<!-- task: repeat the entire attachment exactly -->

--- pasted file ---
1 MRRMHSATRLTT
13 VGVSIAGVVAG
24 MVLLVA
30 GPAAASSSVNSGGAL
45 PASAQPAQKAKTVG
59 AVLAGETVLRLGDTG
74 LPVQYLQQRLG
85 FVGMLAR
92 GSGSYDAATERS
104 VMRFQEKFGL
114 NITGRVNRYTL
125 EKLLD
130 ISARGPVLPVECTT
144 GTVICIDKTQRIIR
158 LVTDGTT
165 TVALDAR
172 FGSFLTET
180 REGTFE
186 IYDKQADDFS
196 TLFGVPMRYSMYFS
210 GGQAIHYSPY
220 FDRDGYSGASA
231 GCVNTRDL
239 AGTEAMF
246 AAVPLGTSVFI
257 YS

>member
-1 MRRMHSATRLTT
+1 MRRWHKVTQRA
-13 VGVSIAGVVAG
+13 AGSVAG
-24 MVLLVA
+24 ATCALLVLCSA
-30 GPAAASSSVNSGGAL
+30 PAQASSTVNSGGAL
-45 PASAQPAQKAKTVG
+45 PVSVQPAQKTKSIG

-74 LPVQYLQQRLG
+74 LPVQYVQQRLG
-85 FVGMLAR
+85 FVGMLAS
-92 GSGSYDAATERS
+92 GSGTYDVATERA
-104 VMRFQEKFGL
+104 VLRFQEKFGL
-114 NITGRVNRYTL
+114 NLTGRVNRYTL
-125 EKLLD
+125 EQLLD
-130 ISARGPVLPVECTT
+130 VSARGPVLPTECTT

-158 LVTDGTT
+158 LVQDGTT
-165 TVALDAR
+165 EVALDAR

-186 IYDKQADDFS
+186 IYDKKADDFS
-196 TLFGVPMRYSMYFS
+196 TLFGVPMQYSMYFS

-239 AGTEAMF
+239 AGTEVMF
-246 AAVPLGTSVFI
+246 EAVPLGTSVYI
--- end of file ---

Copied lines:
1 MRRMHSATRLTT
13 VGVSIAGVVAG
24 MVLLVA
30 GPAAASSSVNSGGAL
45 PASAQPAQKAKTVG
59 AVLAGETVLRLGDTG
74 LPVQYLQQRLG
85 FVGMLAR
92 GSGSYDAATERS
104 VMRFQEKFGL
114 NITGRVNRYTL
125 EKLLD
130 ISARGPVLPVECTT
144 GTVICIDKTQRIIR
158 LVTDGTT
165 TVALDAR
172 FGSFLTET
180 REGTFE
186 IYDKQADDFS
196 TLFGVPMRYSMYFS
210 GGQAIHYSPY
220 FDRDGYSGASA
231 GCVNTRDL
239 AGTEAMF
246 AAVPLGTSVFI
257 YS

>member
-1 MRRMHSATRLTT
+1 MRRWHKVTQRA
-13 VGVSIAGVVAG
+13 AGSVAG
-24 MVLLVA
+24 ATCALLVLCSA
-30 GPAAASSSVNSGGAL
+30 PAQASSTVNSGGAL
-45 PASAQPAQKAKTVG
+45 PVSVQPAQKTKSIG

-74 LPVQYLQQRLG
+74 LPVQYVQQRLG
-85 FVGMLAR
+85 FVGMLAS
-92 GSGSYDAATERS
+92 GSGTYDVATERA
-104 VMRFQEKFGL
+104 VLRFQEKFGL
-114 NITGRVNRYTL
+114 NLTGRVNRYTL
-125 EKLLD
+125 EQLLD
-130 ISARGPVLPVECTT
+130 VSARGPVLPTECTT

-158 LVTDGTT
+158 LVQDGTT
-165 TVALDAR
+165 EVALDAR

-186 IYDKQADDFS
+186 IYDKKADDFS
-196 TLFGVPMRYSMYFS
+196 TLFGVPMQYSMYFS

-239 AGTEAMF
+239 AGTEVMF
-246 AAVPLGTSVFI
+246 EAVPLGTSVYI